JWW: Haughm, Breyer and I come from one of the most beautiful places in the States, if not the world, Montana. Nature is a huge factor of daily life whether it be in Montana, or in Oregon just because of the amazing scenery alone. We all draw great inspiration from the mountains, the European-esque architecture of downtown Portland, and the ocean that the Pacific Northwest has to offer.

J. William W.
J. William W.

I think you've travelled a fair bit (outside of the States) - maybe its these experiences of foreign influences that have produced such an unusual sound for Agalloch?
Haughm: Not really. I have only been to Canada, Finland, Estonia, and Holland and none of those environments have had any more influence on Agalloch than our normal surroundings do.

As far as I'm aware Agalloch has never played live - do you feel that it would be difficult to achieve the atmospheres produced on the records in a live enviroment? A sweaty club might not be conducive to chilling sounds...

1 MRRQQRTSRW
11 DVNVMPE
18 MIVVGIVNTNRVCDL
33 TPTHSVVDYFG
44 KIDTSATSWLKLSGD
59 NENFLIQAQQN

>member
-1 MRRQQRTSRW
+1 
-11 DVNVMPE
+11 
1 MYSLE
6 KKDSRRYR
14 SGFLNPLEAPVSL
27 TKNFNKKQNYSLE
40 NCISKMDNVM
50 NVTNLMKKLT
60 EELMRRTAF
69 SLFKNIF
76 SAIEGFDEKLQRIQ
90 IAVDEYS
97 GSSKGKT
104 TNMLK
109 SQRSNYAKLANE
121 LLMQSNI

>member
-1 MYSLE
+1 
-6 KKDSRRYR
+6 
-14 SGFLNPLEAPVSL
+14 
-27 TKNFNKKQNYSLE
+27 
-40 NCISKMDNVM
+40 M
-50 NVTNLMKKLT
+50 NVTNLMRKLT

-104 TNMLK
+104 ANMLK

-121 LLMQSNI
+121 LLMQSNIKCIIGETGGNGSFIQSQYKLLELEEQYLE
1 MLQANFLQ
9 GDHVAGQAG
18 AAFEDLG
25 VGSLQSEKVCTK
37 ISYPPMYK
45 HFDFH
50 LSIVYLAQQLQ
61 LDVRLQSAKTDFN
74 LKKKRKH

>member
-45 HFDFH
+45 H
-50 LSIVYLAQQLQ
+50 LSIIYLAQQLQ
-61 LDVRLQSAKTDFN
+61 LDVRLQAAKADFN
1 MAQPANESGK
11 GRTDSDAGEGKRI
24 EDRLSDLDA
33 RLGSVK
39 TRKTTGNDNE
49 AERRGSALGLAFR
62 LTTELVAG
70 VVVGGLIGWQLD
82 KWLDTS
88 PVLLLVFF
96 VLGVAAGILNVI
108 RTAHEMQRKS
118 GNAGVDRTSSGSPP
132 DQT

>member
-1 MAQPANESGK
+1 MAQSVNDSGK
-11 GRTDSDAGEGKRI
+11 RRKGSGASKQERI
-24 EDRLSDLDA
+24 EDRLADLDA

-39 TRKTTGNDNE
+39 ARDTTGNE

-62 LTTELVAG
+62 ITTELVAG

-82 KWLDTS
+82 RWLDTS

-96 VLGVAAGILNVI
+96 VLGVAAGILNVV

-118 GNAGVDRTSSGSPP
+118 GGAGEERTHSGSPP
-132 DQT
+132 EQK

Haughm: A nice old theatre pub or even in a lodge somewhere for an acoustic set would be nice.

Is there a unified concept behind 'The Mantle' - musically the same acoustic passage begins the record in 'A Celebration for the Death of Man' and ends it within '...And the Great Cold Death of the Earth' - those titles themselves seem to bookend a concept of little hope
Haughm: Yeah, it is a conceptual prolog/epilog piece which brings the entire album together in context. This was certainly intentional. The 'theme' riff shows up in different forms a total of 4 times throughout the album.